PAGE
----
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[PHOTOS] CIMA Art Mela starts in Kolkata

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CIMA Art Mela
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By Arnab Mitra

Kolkata: The CIMA Art Mela, which is exhibiting more than 6000 paintings on the theme– ‘Modern Art and Shadow painting’, kicked off in the city today.

Chief Editor of ABP Group, Aveek Sarkar in an interaction with NewsGram said, “This year our main focus is modern art and shadow painting. Artists from all over India participated in the fair and the entire CIMA team feels glad to give an opportunity to the new artists”.

Apart from the art exhibition, a debate and panel discussions were also organized on ‘Language of Modern Art’, ‘Influence of socio-political situation on the artists’ and on ‘Indian visual art needs to be more self-confident and assertive’.

Paintings by Sujit Karmakar and Shyamal Roy were largely appreciated by visitors.

The two day festival will end on November 29 and the top three paintings will be hired by CIMA authorities.

A few clicks from the exhibition:

CIMA Art Mela
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Ongoing Art Exhibition in New Delhi focusses on Tantric art to entice people with its mystery

An ongoing art exhibition in New Delhi aims at proving to people that the idea of 'Tantra' is much more than eerie and pointless mumbo jumbo

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Rituals performed by a priest in a temple (representational image), Wikimedia

New Delhi, Feb 16, 2017: The idea of Tantra has been shrouded in mystery, esoteric ‘mumbo jumbo’, wild speculation, gross misunderstandings and sheer fantasy. The explicit imagery, lavishly coloured multi-appendaged deities in union with consorts are on on display at an ongoing art exhibition.

In the mid-20th century as modern art came under the influence of abstract ideals, with the rise of “Abstract Expressionism” and “Post Painterly Abstraction”, painting fore-fronted western modern art movements where basic symbolic forms became the norm in western modern art.

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As Indian modern artists came increasingly in contact with Western modernist movements, they recognised increasing similarity with these International modern art forms and their own indigenous tantric motifs that they began incorporating into their art works.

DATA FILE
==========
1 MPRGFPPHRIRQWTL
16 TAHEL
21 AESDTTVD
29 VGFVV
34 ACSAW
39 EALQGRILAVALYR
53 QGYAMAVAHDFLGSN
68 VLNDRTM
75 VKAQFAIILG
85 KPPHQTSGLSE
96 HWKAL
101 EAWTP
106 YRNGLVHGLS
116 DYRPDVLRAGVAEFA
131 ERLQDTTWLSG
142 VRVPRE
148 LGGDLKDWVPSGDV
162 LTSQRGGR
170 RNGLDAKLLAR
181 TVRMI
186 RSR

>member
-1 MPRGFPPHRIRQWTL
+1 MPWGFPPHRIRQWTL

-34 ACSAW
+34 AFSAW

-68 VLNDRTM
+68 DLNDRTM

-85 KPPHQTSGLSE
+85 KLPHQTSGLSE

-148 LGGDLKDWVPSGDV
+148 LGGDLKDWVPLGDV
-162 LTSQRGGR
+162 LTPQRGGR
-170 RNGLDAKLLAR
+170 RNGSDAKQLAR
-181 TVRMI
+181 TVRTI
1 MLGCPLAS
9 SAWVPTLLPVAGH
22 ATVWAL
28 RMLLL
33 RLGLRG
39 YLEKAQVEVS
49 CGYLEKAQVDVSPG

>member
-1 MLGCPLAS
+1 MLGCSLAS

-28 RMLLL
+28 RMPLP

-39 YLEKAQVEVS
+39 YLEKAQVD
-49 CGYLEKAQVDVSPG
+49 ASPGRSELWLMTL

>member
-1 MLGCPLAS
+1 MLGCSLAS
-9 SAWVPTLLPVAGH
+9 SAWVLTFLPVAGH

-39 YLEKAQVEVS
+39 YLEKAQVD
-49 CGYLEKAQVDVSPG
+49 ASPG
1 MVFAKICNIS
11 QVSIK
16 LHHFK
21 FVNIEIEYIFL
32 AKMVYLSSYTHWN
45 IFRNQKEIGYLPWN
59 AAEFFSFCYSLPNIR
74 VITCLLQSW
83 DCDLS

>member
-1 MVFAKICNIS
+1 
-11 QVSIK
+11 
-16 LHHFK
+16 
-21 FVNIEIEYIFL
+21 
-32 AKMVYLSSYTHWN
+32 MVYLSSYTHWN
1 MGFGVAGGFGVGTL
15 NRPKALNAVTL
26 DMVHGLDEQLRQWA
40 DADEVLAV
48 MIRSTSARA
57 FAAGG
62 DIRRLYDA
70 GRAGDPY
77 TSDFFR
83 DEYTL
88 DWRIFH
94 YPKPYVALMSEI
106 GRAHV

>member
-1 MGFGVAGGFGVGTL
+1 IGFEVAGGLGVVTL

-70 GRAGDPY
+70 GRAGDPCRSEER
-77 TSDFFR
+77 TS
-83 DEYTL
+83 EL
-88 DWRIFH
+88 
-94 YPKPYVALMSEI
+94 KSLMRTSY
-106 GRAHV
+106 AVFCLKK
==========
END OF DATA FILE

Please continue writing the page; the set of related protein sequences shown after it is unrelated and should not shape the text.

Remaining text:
For the most part, the Indian contemporary modern artists were not specifically practicing tantra but they in various creative ways incorporated this familiar imagery into their works of art.

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The works of Raza, Sohan Qadri and even M.F. Husain are good examples of this. However, skilfully these works used the tantric iconography they did not necessarily portray a direct tantric experience of the maker.

“Tantra” curated By Bryan Mulvihill, is on at Art Konsult in Hauz Khas Village till February 18.

The show includes a range of vivid and rich coloured canvases, created by numerous masters and contemporaries. It depicts the ancient culture and method of tantra that was a highly believed and used technique in the past.

The exhibit brings tales from the yesteryears in colourful forms and gives a glimpse of the spiritual side of ancient India. Through mediums like acrylic, watercolours and mix media the essence of tantra was portrayed to the audience.

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“Tantra has always been a subject of anonymity for everyone, but this exhibition will provide people a sneak peek into the world of tantra through the means of extraordinary art works created by masters and contemporaries,” said Siddhartha Tagore, owner of Art Konsult.

“These colorful and bold works will surely attract art lovers of the capital,” he added.

The paintings on display burst out loud with bright colours and eye striking colour combinations. Each artwork depicts the spiritual method in every explicit manner and let spectators to go in flow with the visual treat displayed at the exhibition. (IANS)